One gay cowboy’s mind is opened by the diversity of celebrants at the 1987 San Francisco Gay Pride parade.
I grew up in an ultra-religious, deer-hunting, cowboy family with a father who claimed that all men with earrings in their left ears were queer. All men who wore earrings in their right ears were drug dealers, he said. Or maybe it was the other way around, I don’t remember. But in the 1970s, jewelry in a man’s ear was considered abnormal, certainly in Wyoming, Utah, and Montana where I spent much of my childhood.
When I was growing up, my family read the Bible daily. We were homophobic and intolerant. The church we belonged to claimed that homosexuals were not born that way but had likely acquired homosexual behavior by engaging in the sin of masturbation when young and, after discovering that such solitary sexual play was a lonely activity, they resorted to seeking out members of the same gender for mutual sex exploration. Homosexual behavior was “learned,” my religion believed. Homosexuality was probably caused by masturbation, they said, which was precisely why masturbation was a sin.
My father and my religion taught me that homosexuality was a behavior that was learned and predominately practiced by effeminate men who wore dresses in San Francisco or Hollywood. Somehow, the condemnation of homosexuals never included the mention of women. Homosexuality was exclusively male, we believed. Lesbians didn’t exist. In rural America, where I lived, men in dresses didn’t exist, either. Neither did people of color. I grew up in small towns of mostly white people where men had gun racks in the back of their trucks and earned their livings in the oil fields. I believed what I was told, as a child. Homosexuality was a sin.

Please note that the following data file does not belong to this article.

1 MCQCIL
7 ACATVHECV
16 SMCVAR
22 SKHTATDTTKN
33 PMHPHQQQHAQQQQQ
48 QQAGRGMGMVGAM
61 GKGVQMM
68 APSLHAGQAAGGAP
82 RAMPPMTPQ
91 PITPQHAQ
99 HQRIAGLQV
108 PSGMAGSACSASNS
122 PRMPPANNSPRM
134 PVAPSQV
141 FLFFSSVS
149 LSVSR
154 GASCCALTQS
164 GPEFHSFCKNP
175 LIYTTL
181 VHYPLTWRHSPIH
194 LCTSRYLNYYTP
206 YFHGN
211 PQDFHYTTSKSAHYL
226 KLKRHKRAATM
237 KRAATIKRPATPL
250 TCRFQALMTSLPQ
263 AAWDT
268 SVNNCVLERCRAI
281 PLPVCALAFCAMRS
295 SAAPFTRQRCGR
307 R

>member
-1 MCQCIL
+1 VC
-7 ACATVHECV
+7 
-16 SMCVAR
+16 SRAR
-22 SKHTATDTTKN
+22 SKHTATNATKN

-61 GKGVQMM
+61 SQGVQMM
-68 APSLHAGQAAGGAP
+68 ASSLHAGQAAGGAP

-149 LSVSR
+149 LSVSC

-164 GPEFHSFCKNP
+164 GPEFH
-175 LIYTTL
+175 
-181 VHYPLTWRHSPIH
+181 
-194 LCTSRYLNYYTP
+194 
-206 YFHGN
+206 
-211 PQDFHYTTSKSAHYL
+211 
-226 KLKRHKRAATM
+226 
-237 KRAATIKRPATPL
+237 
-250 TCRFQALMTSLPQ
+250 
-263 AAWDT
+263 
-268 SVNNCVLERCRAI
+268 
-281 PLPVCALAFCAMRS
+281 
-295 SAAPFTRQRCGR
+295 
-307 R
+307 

From my early teens, I knew that I fit the literal definition of homosexual. I knew that I liked other boys, not girls, but I didn’t view myself as a real homosexual. I wasn’t interested in drag, and no one would have guessed what was going on in my head, or my heart, by simply looking at me. By the time I reached the age of eighteen, I was riding bulls, roping steers, and driving around town with a gun rack in the back of my truck. I was celibate, and imagined I would spend my life alone. There were no other gay men like me, I thought. I was turned on by big, burly, masculine men who looked like they could swing a hammer—men who only existed in the straight world, I was convinced. I was attracted to men like me who had no fashion skills and could gut and skin their own deer. Men who could bait their own fish hooks. Men who couldn’t possibly be gay.
My epiphany was when I visited the Castro neighborhood in San Francisco in 1987, at my age of 23. That visit was prompted by a college friend who I knew to be gay. Within a few months of that visit, I had been introduced to gay police officers, teachers, counselors, firemen. A year later, I attended my first Pride event in San Francisco. That was twenty-four years ago, and I have never forgotten the crowd of celebrants at that celebration. As I expected, some men wore drag. Others wore leather, or cowboy boots. There were more men in ugly Bermuda shorts than in women’s clothing. There were a few men and women who wore nothing, and others who clearly hadn’t checked themselves out in the mirror before they went out in public, but that aside, I was struck by the normality of the crowd. There were hundreds of thousands of perfectly normal people in attendance—people I didn’t need to fear or judge. People who, by their existence, opened my mind into realizing that perhaps the world wasn’t what I had been made to believe.
Nothing can open a closed mind like a Pride event where the mass of humanity appears to be just that. A rainbow assortment of human beings who happen to share one thing—a diversion from the perfectly straight and white world that I came from.
Today, attending Pride is tantamount to voting, in my mind. The world must see that we come in many colors, shapes, sizes, and persuasions. Visibility is important. Some gay men have fabulous taste. Others couldn’t decorate an apartment if their lives depended on it. Homosexuality is not what I believed it to be, when I was a kid. What my father and my religion convinced me to be true, isn’t. I know this every time I attend Pride. Gay men and women do not come in one color. There are plenty of gay men who are just like me. I am not alone.
—Photo credit: Sam Felder/Flickr